Note to Parents: Sin Is a Process

Shepherding a Child's Heart“How many times have I told you not to do that?!?”

“Stop doing that, right now!”

“Why can’t you obey and do just this one thing?”

“You know that you are not supposed to do that!”

“If I hear you say that one more time!!”

“One thing, why can’t you do just this one thing?!?”

Do these statements sound familiar?  They are uttered, muttered, shouted and pouted when your child just doesn’t seem to get the point: why can’t she just obey! They are statements of frustration and vexation. The focus is on stopping or changing a particular action. But is the particular act of disobedience the real core of the problem?

Actually, this focus on stopping a particular act demonstrates a significant misunderstanding of how sin works in our lives and in the lives of our children. Simply stated, sin is a process, a connected series of thoughts and actions that originates in the heart and culminates in an outward sin. Here is how James describes this process:

When tempted, no one should say, “God is tempting me.” For God cannot be tempted by evil, nor does he tempt anyone; but each one is tempted when, by his own evil desire, he is dragged away and enticed. Then, after desire has conceived, it gives birth to sin; and sin, when it is full-grown, gives birth to death. Don’t be deceived, my dear brothers. (James 1:13-16)

Sin is a process more than it is a single act. Parents, don’t just focus on the act, understand the process! The individual act that is so frustrating originated in the soil of the troubled hearts of your children. Biblical parenting is not primarily about managing actions and events. Biblical parenting is about the process of nourishing your children, over time, in the good soil of the gospel. This is what Paul instructs fathers to in Ephesians 6:4:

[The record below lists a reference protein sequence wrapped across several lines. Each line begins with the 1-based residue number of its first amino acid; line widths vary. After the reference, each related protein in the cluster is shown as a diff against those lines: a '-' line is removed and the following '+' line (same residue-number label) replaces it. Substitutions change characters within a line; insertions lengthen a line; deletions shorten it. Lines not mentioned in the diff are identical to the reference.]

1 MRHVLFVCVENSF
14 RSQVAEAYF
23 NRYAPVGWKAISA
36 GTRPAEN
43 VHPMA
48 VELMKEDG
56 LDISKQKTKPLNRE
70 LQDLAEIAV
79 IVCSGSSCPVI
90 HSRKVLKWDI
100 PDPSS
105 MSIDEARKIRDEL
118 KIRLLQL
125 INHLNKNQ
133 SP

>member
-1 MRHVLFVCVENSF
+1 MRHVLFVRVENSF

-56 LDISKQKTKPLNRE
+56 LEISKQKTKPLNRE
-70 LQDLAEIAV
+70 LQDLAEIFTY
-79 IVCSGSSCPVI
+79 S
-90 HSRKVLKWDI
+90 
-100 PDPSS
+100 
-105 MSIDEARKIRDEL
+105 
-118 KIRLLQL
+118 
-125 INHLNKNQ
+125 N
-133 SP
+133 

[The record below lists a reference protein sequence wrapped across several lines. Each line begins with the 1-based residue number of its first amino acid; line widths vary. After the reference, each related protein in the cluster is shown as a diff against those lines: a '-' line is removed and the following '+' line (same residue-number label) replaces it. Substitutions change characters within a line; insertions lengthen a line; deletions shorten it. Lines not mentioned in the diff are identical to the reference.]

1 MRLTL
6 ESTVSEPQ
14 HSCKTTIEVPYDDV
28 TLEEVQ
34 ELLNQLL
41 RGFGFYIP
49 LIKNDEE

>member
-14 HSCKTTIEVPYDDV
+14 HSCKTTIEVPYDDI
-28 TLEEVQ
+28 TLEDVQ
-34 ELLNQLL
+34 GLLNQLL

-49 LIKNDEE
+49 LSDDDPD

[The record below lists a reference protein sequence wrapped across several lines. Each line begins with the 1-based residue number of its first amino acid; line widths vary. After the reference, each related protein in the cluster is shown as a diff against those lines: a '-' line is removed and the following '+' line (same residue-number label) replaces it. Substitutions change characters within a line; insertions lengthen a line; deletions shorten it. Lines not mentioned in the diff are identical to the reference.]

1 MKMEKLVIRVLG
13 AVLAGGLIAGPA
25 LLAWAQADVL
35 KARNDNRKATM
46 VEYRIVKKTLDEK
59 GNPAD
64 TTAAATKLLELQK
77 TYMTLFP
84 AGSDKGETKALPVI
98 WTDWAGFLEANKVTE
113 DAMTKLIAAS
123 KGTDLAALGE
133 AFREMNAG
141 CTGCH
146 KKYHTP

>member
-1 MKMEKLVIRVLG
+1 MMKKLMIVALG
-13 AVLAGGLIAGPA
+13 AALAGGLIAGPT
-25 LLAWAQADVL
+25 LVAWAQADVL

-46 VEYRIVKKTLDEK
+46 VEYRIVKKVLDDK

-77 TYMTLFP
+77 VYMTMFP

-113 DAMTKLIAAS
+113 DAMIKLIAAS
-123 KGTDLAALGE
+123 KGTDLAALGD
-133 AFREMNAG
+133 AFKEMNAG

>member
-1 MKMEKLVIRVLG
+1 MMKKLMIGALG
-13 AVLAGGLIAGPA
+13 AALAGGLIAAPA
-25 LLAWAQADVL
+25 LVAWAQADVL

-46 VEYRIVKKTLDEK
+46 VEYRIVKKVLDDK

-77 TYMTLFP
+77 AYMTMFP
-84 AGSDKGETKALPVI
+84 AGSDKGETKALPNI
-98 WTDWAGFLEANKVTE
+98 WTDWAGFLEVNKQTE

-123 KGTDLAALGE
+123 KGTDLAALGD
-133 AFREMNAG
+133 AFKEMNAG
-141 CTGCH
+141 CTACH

Fathers, do not provoke your children to anger, but bring them up in the discipline and instruction of the Lord.

The Greek word for “bring them up” in this verse means to bring your children up by nourishing them with God’s discipline and instruction. This nourishing aspect of raising your children is often lost when talking about parenting. Consistent nourishment will yield better results than attempts to control and manipulate behavior. Providing good nourishment is not a one-time event. It is ongoing.  

For example, good nourishment is not giving your kids an occasional healthy, balanced meal while junk food is the norm. No, good nourishment is giving your kids a regular diet of well-balanced meals. An occasional healthy meal doesn’t cancel out the negative impact of a steady junk-food diet.

Here is how this applies to parenting:

Once again, your child is slow to respond to your direction. Rather than just focusing on the immediate act and disciplining your child for the slowness alone, Ephesians is instructing you to nourish the whole child and attempt to understand the possible reasons that resulted in the slowness. Perhaps you have been inconsistent with your discipline. So, sometimes the child is disciplined for being slow and other times the slowness is ignored. In this case, the problem is not primarily that the child is responding slowly. The problem is that you have created a climate where the child is not sure when discipline will be enforced, so he just does what seems most convenient for him. This inconsistency is not effective and misrepresents the intent of God’s word. This is not loving, faithful nourishment. This is the equivalent of a diet of unbalanced fast food instead of faithful, consistent nourishment. This is what Paul means when he says, “Do not provoke your children to anger!” If your nourishment is of the convenient junk-food variety, you will provoke your children to anger!

There are many other possible reasons for the slowness. What is important is that you understand the process which produced the slowness. The process is important! 

Take the time to understand the process and nourish your children with God’s faithful discipline and training. Raise your children with discipline that consistently nourishes rather than provokes. Like sin, true obedience is the result of a process!

Shepherd Press